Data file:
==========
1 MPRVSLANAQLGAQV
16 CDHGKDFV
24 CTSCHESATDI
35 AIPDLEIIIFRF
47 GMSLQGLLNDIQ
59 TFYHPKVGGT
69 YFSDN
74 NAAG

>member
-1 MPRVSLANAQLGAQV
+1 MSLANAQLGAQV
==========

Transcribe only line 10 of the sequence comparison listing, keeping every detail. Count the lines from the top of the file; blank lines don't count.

-1 MPRVSLANAQLGAQV